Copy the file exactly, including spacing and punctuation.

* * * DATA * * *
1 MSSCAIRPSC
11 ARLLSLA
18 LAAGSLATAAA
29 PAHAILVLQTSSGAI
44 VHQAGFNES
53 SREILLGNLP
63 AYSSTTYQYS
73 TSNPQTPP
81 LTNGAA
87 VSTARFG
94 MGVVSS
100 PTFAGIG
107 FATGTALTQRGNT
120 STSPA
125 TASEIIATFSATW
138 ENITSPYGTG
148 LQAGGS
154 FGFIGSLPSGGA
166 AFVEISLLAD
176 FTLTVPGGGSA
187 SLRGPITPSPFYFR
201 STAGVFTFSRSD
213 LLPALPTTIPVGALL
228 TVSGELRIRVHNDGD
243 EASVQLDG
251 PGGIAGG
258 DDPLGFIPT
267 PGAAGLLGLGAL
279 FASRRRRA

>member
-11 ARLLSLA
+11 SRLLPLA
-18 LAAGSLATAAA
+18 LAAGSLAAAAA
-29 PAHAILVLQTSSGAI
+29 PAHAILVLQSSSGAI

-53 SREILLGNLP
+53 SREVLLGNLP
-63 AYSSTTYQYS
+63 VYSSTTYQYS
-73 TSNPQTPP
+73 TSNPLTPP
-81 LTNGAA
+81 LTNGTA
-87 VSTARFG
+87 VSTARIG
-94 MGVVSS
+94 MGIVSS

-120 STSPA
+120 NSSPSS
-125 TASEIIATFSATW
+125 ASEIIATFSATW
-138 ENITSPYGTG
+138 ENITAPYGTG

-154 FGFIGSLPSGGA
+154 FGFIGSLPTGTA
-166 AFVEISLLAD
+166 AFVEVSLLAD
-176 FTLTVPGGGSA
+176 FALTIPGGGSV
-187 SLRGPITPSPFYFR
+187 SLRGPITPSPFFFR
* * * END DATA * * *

1 MSSCAIRPSC
11 ARLLSLA
18 LAAGSLATAAA
29 PAHAILVLQTSSGAI
44 VHQAGFNES
53 SREILLGNLP
63 AYSSTTYQYS
73 TSNPQTPP
81 LTNGAA
87 VSTARFG
94 MGVVSS
100 PTFAGIG
107 FATGTALTQRGNT
120 STSPA
125 TASEIIATFSATW
138 ENITSPYGTG
148 LQAGGS
154 FGFIGSLPSGGA
166 AFVEISLLAD
176 FTLTVPGGGSA
187 SLRGPITPSPFYFR
201 STAGVFTFSRSD
213 LLPALPTTIPVGALL
228 TVSGELRIRVHNDGD
243 EASVQLDG
251 PGGIAGG
258 DDPLGFIPT
267 PGAAGLLGLGAL
279 FASRRRRA

>member
-11 ARLLSLA
+11 SRLLPLA
-18 LAAGSLATAAA
+18 LAAGSLAAAAA
-29 PAHAILVLQTSSGAI
+29 PAHAILVLQSSSGAI

-53 SREILLGNLP
+53 SREVLLGNLP
-63 AYSSTTYQYS
+63 VYSSTTYQYS
-73 TSNPQTPP
+73 TSNPLTPP
-81 LTNGAA
+81 LTNGTA
-87 VSTARFG
+87 VSTARIG
-94 MGVVSS
+94 MGIVSS

-120 STSPA
+120 NSSPSS
-125 TASEIIATFSATW
+125 ASEIIATFSATW
-138 ENITSPYGTG
+138 ENITAPYGTG

-154 FGFIGSLPSGGA
+154 FGFIGSLPTGTA
-166 AFVEISLLAD
+166 AFVEVSLLAD
-176 FTLTVPGGGSA
+176 FALTIPGGGSV
-187 SLRGPITPSPFYFR
+187 SLRGPITPSPFFFR